‘Danny fell through the cracks of the system. He’s dead.’

A new report reveals missed opportunities by social services to support vulnerable teenager who died while in State aftercare

Donna (left) and Deborah Lamb, from Rathfarnham, Dublin, on the Liffey boardwalk at Eden Quay, Dublin, where they talk to vulnerable young people, similar in many ways  to their late nephew Danny Talbot. Photograph; Dara Mac Dónaill

Donna (left) and Deborah Lamb, from Rathfarnham, Dublin, on the Liffey boardwalk at Eden Quay, Dublin, where they talk to vulnerable young people, similar in many ways to their late nephew Danny Talbot. Photograph; Dara Mac Dónaill

Wed, Jul 16, 2014, 01:00

Every week sisters Debbie and Donna Lamb come to Dublin’s boardwalk in search of vulnerable young people to help.

Where others see wild-eyed trouble-makers, entrenched drug dealers or violent hoodies, they see damaged young people in need of love and support.

Many are in State care and live in some of the homeless hostels or “out-of-hours” services nearby, which means they are on the street for most of the day without any support. In many cases, theirs are rough- and-tumble lives, scarred by abuse and neglect and now marked by drug or alcohol addiction and behavioural problems.

A few weeks ago Debbie met a homeless 19-year-old, who was four months pregnant when her care placement broke down, after she alleged she had been sexually abused.

“Her face still haunts me,” says Debbie. She hasn’t seen her since.

And just the other day there was a 12-year-old who was being used by older and more streetwise young people to push drugs for them.

Debbie and Donna stop and chat with them.

Many are suspicious at the start, wondering if they’re undercover gardaí or social workers.

But, over the years, they’ve grown strong bonds with some of these most marginalised of young people. “When I see them, my heart breaks,” says Debbie.

“No one wants them, they feel like dirt. That’s why we talk to them.

“People say to us, ‘you’re mad’, but something keeps dragging us back there. ”

Their nephew, Danny Talbot, was one of them. He died in the summer of 2009 following a suspected drugs overdose, while in aftercare services provided by HSE. He was 19 years old.

It was the end of a short life scarred by neglect and ill-treatment and missed opportunities for social services intervention.

Damning report

A damning report by an independent national review panel, published today, highlights serious gaps in the handling of his care, even though he first came to the attention of child protection services as a toddler.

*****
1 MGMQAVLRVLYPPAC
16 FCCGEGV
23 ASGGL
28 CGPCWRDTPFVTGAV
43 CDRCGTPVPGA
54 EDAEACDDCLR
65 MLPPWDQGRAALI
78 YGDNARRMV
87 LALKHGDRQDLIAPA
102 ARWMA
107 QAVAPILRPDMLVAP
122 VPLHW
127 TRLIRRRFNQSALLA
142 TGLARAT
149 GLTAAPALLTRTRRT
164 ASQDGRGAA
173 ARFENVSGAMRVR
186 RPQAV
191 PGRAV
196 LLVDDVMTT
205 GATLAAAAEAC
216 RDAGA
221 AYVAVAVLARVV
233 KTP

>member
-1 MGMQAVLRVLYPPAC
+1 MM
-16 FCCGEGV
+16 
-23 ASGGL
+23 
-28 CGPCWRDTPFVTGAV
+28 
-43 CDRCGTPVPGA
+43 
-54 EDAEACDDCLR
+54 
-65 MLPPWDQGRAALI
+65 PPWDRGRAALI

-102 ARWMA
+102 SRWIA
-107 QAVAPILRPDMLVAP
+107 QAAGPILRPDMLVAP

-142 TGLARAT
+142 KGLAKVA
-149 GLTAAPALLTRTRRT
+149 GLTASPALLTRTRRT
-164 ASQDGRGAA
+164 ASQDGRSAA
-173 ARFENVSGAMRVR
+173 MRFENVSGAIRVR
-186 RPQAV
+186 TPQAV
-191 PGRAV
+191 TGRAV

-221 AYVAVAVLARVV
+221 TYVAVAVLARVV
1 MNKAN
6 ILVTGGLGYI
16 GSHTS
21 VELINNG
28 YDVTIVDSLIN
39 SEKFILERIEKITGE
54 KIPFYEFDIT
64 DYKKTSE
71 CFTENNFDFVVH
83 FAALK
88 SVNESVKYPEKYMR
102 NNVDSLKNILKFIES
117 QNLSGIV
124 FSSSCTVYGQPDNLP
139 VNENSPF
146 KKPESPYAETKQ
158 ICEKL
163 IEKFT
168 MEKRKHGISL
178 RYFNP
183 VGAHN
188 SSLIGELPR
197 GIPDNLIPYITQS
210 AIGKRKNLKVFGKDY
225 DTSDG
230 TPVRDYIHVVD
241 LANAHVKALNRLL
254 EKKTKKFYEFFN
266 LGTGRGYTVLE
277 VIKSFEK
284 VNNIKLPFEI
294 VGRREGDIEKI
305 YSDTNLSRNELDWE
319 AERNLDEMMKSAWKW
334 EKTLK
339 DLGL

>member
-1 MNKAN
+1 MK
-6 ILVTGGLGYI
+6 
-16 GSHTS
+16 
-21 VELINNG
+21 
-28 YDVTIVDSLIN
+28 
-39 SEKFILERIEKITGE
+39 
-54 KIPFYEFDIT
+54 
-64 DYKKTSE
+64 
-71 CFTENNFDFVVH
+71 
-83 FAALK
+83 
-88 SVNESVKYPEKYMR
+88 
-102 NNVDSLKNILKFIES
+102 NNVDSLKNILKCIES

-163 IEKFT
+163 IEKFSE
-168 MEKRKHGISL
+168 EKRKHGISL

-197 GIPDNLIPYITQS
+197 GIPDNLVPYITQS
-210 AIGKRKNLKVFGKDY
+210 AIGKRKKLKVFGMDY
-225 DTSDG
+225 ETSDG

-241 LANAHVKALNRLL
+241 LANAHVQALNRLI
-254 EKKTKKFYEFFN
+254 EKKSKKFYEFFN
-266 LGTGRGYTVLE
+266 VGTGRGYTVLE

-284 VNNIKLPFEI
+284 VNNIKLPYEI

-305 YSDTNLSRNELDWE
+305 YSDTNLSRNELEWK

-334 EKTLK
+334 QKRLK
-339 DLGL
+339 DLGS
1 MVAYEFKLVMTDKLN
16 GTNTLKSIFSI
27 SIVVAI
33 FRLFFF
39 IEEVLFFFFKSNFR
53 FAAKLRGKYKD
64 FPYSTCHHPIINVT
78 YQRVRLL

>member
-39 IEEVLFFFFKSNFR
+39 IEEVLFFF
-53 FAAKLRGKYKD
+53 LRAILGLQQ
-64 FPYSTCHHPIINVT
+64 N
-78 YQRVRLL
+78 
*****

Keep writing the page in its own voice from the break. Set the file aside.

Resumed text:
Danny was born in December 1989 to Lisa Lamb, a woman with an intellectual disability, and Paddy Talbot.

While his mother moved in and out of healthcare settings, Mr Talbot became the main carer for Danny and his brother at his flat in Dublin’s north inner city.

Soon, however, there were concerns over levels of hygiene and the state of the children, followed by red flags over emotional and behavioural difficulties at the age of just five.

By the age of seven, Danny’s primary school raised concerns with social services about possible sexual abuse.

The review team was unable to establish if this was ever followed up because of an absence of records.

When his father died a few years later, Danny was placed in foster care. There is no evidence that the placement was assessed and approved by the health board at the time.

In foster care, his life rapidly began to unravel. He ran away on several occasions and ended up accessing services for homeless boys.

In the “out-of-hours” service, he drifted into a brutal sub-culture of crime and drugs.

Despite the best efforts of some individual social workers, the child-protection system seemed to preside over a slow deterioration in his circumstance

Abuse and neglect

The report published today chronicles the sheer scale of failure when it came to his short life.

It details an inadequate response to evidence of child abuse and neglect when he was young , a failure to ever fully assess his needs, weak frontline social work practice and unacceptable gaps in record-keeping.

In addition, it found repeated use of “out-of-hours” emergency accommodation was not appropriate for him. In fact, the report states, it exposed him to further risk.

He was a complex young person who presented difficulties and dilemmas for staff who tried to work with him. But opportunities to intervene earlier were missed.

It also notes that his aunts were so concerned for his welfare they went to court on numerous occasions to have him admitted into a special care unit for his own protection. Instead, the requests were met with undue delays and, ultimately, refused.

“This case demonstrates the folly of assuming children are safe merely because they are formally in the care system,” it states.

His aunts feel grateful that this report finally documents the failures to provide proper care for Danny.

But they feel angry that – at least in their opinion – social services are still failing marginalised young people.

“We see them all the time, and we get calls from families who are still being ignored by the care system,” says Donna.

“Danny fell through the cracks in the system. He’s dead now.

“But other children will continue to die until there is some accountability for the service.”

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